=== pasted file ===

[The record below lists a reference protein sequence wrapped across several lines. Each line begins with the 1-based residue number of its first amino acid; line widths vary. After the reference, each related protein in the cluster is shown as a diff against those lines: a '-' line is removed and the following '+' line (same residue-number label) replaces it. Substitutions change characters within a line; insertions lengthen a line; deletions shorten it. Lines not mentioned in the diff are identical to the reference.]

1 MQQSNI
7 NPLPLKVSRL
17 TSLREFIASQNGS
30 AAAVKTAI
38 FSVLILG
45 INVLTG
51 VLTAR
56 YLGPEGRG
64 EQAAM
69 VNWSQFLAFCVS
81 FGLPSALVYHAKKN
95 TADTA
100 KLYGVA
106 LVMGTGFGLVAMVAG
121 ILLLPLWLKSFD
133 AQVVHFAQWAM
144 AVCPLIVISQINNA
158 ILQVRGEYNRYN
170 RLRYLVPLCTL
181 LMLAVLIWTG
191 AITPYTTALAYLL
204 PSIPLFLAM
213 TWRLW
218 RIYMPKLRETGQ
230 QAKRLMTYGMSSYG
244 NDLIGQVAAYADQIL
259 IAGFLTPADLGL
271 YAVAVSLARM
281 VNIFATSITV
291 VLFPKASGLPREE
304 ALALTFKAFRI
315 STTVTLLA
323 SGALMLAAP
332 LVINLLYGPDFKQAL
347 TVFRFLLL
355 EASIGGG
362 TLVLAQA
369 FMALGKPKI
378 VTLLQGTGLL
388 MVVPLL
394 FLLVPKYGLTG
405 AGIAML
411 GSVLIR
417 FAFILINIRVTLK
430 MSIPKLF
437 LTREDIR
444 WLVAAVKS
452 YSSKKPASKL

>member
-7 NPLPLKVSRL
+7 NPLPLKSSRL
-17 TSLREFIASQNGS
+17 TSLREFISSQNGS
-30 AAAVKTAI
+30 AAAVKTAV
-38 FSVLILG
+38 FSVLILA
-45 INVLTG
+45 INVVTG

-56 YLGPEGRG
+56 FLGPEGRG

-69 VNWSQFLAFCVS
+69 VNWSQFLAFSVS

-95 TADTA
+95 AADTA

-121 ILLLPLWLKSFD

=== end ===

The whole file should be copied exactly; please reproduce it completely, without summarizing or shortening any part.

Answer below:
[The record below lists a reference protein sequence wrapped across several lines. Each line begins with the 1-based residue number of its first amino acid; line widths vary. After the reference, each related protein in the cluster is shown as a diff against those lines: a '-' line is removed and the following '+' line (same residue-number label) replaces it. Substitutions change characters within a line; insertions lengthen a line; deletions shorten it. Lines not mentioned in the diff are identical to the reference.]

1 MQQSNI
7 NPLPLKVSRL
17 TSLREFIASQNGS
30 AAAVKTAI
38 FSVLILG
45 INVLTG
51 VLTAR
56 YLGPEGRG
64 EQAAM
69 VNWSQFLAFCVS
81 FGLPSALVYHAKKN
95 TADTA
100 KLYGVA
106 LVMGTGFGLVAMVAG
121 ILLLPLWLKSFD
133 AQVVHFAQWAM
144 AVCPLIVISQINNA
158 ILQVRGEYNRYN
170 RLRYLVPLCTL
181 LMLAVLIWTG
191 AITPYTTALAYLL
204 PSIPLFLAM
213 TWRLW
218 RIYMPKLRETGQ
230 QAKRLMTYGMSSYG
244 NDLIGQVAAYADQIL
259 IAGFLTPADLGL
271 YAVAVSLARM
281 VNIFATSITV
291 VLFPKASGLPREE
304 ALALTFKAFRI
315 STTVTLLA
323 SGALMLAAP
332 LVINLLYGPDFKQAL
347 TVFRFLLL
355 EASIGGG
362 TLVLAQA
369 FMALGKPKI
378 VTLLQGTGLL
388 MVVPLL
394 FLLVPKYGLTG
405 AGIAML
411 GSVLIR
417 FAFILINIRVTLK
430 MSIPKLF
437 LTREDIR
444 WLVAAVKS
452 YSSKKPASKL

>member
-7 NPLPLKVSRL
+7 NPLPLKSSRL
-17 TSLREFIASQNGS
+17 TSLREFISSQNGS
-30 AAAVKTAI
+30 AAAVKTAV
-38 FSVLILG
+38 FSVLILA
-45 INVLTG
+45 INVVTG

-56 YLGPEGRG
+56 FLGPEGRG

-69 VNWSQFLAFCVS
+69 VNWSQFLAFSVS

-95 TADTA
+95 AADTA

-121 ILLLPLWLKSFD